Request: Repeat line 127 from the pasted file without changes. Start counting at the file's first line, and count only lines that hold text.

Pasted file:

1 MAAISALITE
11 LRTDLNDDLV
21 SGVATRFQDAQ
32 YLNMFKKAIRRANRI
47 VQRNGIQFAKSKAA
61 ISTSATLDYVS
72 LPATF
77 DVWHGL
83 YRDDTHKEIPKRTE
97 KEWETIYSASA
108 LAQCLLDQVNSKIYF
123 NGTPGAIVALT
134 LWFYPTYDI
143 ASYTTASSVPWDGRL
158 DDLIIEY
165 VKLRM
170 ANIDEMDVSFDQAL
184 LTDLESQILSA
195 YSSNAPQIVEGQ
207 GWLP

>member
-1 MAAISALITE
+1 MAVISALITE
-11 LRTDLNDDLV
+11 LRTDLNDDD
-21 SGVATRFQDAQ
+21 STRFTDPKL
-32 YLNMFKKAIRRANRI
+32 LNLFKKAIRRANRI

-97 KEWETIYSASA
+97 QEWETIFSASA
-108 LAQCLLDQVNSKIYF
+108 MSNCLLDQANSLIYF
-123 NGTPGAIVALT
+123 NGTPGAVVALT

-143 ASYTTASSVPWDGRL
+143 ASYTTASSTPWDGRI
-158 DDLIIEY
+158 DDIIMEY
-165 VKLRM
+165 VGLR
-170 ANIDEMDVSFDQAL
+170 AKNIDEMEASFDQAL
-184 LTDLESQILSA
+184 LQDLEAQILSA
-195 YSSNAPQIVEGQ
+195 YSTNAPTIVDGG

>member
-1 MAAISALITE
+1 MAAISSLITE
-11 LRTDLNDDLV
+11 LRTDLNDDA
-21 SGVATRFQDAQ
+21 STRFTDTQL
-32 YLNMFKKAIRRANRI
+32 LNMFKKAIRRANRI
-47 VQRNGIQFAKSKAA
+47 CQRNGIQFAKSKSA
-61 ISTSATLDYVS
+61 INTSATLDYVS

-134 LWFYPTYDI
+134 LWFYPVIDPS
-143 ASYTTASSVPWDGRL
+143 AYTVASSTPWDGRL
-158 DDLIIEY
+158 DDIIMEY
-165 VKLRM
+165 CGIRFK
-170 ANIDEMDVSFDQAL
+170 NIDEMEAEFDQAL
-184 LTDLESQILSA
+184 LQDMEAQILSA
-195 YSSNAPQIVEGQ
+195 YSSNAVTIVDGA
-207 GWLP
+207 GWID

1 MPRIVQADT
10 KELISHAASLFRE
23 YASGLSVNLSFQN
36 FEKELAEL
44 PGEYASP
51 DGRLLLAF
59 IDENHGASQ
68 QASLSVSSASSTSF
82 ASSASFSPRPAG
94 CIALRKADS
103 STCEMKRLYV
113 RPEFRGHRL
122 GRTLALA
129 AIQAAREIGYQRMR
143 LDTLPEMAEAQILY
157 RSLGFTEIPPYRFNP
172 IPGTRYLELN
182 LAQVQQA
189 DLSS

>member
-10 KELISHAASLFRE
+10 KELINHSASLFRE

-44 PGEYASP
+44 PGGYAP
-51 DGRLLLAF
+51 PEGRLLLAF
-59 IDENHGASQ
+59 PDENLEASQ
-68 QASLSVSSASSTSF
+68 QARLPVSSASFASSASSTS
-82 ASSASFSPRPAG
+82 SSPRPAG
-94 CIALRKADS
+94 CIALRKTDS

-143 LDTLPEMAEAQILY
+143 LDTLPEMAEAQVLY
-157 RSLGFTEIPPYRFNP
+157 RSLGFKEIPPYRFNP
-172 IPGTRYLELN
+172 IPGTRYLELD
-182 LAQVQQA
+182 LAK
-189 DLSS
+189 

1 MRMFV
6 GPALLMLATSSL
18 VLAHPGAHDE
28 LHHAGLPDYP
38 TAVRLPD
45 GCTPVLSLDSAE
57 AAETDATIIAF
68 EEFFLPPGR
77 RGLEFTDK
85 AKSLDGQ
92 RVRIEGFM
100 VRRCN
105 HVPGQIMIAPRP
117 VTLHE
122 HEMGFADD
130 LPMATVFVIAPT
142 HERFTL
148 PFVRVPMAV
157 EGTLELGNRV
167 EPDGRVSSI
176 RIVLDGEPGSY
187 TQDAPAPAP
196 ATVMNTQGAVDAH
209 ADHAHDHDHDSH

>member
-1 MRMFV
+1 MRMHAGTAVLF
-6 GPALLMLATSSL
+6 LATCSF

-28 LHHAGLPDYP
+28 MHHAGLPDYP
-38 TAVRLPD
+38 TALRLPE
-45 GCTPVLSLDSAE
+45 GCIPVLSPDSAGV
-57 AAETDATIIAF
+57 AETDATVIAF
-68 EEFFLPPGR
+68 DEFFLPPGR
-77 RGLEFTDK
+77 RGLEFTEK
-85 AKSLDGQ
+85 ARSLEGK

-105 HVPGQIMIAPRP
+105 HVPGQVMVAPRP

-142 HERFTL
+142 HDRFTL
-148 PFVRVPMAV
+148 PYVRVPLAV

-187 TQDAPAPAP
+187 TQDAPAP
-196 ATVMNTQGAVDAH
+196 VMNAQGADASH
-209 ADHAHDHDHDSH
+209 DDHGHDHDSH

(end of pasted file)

57 AAETDATIIAF